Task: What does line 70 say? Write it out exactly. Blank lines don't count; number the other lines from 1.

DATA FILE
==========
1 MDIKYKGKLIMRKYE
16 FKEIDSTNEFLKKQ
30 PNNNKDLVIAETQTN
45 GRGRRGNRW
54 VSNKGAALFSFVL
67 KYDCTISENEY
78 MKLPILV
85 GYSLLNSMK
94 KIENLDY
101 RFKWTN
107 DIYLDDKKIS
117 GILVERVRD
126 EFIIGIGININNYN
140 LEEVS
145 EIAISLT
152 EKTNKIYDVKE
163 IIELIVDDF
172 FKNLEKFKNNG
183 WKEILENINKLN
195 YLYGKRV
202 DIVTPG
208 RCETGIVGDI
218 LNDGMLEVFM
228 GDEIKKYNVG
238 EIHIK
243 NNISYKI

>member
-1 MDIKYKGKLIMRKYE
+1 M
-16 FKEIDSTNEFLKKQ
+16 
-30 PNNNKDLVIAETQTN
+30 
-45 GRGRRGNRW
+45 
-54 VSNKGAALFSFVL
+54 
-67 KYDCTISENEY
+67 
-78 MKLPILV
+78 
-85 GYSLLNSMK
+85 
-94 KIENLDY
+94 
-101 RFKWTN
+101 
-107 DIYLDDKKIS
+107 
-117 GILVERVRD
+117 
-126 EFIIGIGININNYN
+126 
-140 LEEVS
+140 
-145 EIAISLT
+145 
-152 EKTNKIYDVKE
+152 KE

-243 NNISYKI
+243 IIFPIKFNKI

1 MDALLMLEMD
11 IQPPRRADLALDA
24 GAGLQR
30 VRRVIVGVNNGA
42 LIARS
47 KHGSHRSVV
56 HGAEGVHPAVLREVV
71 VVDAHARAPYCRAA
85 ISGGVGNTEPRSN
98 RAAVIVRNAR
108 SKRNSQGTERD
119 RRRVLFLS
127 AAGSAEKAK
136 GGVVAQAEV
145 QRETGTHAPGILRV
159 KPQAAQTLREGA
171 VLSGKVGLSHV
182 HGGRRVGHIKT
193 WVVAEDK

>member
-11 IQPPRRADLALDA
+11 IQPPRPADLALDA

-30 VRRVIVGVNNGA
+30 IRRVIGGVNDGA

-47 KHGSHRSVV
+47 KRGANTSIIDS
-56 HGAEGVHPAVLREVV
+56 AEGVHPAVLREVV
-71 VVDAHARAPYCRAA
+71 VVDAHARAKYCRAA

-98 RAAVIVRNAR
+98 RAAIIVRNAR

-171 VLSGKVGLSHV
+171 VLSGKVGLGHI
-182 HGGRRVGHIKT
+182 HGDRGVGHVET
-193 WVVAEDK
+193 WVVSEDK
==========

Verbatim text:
85 ISGGVGNTEPRSN